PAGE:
Since a family averages five people, this translates to over 120 Christians captured by ISIS. The Islamist militants reportedly separated the captives, men from women and children -- a pattern also seen when ISIS attacked Iraq's Yizidi community on Sinjar mountain last August. The Syrian Christians' fate is unknown but could include murder, enslavement, rape or traded as a hostage. Churches in the seized villages could be seen ablaze from the opposite river bank.

Syrian-Catholic Archbishop of Hassakah-Nisibi, Jacques Behnan Hindo, told the Vatican press Fides that the Christians feel like they are "abandoned into the hands" of ISIS.

The Archbishop explained:

"Yesterday American bombers flew over the area several times, but without taking action. We have a hundred Assyrian families who have taken refuge in Hassakah, but they have received no assistance either from the Red Crescent or from Syrian government aid workers, perhaps because they are Christians. The UN High Commission for Refugees is nowhere to be seen."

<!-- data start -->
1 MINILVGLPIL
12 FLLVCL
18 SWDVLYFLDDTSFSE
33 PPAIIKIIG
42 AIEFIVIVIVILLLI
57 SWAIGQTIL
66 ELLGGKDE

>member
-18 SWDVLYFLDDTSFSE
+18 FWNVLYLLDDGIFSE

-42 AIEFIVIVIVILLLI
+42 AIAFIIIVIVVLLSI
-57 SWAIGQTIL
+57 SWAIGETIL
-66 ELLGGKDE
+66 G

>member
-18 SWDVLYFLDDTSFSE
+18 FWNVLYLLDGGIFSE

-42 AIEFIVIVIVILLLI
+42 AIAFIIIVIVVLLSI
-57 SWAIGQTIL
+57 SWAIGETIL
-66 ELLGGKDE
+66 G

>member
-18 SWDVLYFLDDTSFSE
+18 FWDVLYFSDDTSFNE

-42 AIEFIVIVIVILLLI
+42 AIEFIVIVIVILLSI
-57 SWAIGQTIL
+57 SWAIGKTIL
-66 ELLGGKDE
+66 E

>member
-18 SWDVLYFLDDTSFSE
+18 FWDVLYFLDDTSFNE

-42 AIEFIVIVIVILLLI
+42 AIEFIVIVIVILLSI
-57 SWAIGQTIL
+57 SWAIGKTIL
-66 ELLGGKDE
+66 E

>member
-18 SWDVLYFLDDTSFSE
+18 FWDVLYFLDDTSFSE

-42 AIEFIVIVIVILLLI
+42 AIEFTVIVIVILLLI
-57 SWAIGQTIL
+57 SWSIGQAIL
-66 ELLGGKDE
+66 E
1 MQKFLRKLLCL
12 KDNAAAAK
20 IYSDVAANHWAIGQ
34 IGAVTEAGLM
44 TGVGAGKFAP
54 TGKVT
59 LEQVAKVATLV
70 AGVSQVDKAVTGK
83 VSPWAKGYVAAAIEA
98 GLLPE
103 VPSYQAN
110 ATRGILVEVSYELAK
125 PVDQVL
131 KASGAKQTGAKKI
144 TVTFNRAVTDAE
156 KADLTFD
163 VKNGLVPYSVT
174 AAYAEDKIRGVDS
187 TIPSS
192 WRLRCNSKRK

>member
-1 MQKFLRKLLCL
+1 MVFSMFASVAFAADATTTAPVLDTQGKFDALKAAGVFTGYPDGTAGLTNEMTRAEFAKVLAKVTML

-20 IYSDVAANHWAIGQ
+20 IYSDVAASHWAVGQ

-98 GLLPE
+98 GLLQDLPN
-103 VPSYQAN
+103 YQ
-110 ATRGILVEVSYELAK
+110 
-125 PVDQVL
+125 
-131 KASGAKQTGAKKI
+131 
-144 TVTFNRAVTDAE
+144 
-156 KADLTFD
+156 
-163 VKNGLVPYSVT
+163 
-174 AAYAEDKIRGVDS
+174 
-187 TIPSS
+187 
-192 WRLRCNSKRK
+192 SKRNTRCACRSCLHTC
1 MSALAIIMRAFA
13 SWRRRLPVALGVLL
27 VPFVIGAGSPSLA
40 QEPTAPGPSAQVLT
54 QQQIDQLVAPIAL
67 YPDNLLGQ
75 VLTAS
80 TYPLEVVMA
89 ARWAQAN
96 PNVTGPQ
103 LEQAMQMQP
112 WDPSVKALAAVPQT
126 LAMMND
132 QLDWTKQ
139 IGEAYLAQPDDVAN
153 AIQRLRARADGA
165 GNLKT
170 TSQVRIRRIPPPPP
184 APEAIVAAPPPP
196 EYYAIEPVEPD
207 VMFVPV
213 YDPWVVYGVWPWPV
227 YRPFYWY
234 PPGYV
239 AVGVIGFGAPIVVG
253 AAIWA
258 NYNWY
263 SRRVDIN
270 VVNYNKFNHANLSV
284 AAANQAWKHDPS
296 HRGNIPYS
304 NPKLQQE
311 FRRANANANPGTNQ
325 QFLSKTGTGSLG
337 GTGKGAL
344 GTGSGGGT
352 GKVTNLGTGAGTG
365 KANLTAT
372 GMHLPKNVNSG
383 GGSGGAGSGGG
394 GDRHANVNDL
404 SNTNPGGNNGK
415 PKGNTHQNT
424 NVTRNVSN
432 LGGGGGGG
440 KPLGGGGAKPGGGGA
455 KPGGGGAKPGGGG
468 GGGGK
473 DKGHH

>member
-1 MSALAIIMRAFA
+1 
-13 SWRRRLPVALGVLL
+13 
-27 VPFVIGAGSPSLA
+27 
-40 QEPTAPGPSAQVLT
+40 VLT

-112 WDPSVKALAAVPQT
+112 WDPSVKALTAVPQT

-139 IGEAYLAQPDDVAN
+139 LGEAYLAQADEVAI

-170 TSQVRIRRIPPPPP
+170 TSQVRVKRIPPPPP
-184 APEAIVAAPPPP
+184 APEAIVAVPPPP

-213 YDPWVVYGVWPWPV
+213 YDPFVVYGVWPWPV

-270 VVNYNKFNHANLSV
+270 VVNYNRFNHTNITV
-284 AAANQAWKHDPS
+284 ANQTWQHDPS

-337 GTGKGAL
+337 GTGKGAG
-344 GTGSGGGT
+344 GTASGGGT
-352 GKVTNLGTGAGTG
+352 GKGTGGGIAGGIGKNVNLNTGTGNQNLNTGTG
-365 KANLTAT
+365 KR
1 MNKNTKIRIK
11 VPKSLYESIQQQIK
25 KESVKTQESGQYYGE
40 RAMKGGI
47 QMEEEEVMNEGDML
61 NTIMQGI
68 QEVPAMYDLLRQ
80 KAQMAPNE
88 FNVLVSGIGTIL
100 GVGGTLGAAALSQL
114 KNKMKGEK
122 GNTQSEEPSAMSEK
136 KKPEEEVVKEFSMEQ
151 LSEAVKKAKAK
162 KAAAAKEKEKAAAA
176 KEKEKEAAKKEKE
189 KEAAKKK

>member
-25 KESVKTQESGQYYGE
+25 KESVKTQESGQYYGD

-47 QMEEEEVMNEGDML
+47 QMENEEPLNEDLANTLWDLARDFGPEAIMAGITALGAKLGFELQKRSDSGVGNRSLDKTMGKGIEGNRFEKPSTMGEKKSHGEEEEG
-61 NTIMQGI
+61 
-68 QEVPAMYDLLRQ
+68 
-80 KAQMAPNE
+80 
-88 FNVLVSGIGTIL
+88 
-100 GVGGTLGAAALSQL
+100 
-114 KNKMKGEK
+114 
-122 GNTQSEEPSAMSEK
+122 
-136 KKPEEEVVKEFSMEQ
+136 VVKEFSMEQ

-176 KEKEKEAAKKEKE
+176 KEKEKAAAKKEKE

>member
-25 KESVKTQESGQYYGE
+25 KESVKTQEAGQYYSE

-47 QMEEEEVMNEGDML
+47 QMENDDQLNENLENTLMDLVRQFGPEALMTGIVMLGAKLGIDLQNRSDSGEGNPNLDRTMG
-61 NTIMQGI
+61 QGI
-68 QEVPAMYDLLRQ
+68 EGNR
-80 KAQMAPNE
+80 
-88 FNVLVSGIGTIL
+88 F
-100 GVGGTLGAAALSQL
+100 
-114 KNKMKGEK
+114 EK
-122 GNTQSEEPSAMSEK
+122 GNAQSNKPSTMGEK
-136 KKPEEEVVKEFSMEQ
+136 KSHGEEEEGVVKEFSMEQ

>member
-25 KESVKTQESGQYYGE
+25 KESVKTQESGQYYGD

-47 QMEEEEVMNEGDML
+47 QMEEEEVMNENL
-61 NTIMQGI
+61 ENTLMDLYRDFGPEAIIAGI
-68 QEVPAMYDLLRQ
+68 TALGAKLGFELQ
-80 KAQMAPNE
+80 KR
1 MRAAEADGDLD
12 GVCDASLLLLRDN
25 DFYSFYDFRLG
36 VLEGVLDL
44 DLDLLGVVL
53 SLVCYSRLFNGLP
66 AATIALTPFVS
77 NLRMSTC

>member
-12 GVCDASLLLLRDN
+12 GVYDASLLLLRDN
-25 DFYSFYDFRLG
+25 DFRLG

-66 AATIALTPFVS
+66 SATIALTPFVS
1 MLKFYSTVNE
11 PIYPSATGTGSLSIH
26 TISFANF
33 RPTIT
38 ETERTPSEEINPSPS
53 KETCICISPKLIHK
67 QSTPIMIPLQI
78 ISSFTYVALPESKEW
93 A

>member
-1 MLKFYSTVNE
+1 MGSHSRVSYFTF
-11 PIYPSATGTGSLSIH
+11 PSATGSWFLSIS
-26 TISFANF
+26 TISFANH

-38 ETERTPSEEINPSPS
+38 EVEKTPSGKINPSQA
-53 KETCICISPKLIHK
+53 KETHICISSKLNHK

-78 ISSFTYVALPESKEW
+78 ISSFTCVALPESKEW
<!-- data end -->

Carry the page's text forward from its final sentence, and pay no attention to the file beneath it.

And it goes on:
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Piece By Piece, Middle Eastern Christianity is Being Shattered

Thursday, January 08, 2015

Former Assyrian Church Leader and Two Christian Converts Arrested in Iran

The following excerpts are from AINA.org:

Iranian security agents arrested an Assyrian pastor and two Christian converts who were his guests at his Tehran residence on December 26, 2014, according to Mansour Borji, Spokesperson for the Alliance of Iranian Churches.

Borji told the International Campaign for Human Rights in Iran that the full reasons for the arrest of Pastor Victor Beth Tarmez, a former leader of the Tehran Pentecostal Assyrian Church, and his guests remain unknown, but that at the time of the raid on his home, agents stated that they were arresting the individuals because they "participated in an illegal gathering." The "illegal gathering" was a Christmas party Tarmez was holding at his home and his guests were Zoroastrian, Muslim, and Christian citizens.

"There was a Christmas party at Pastor Victor's home. He and his wife and son and 14 guests were there. When agents entered the home, first they searched all the personal belongings of the guests, then they videotaped their faces, and then they searched the premises. Eventually, they arrested Pastor Tarmez along with two Christian converts and confiscated some property from the home," Borji told the Campaign.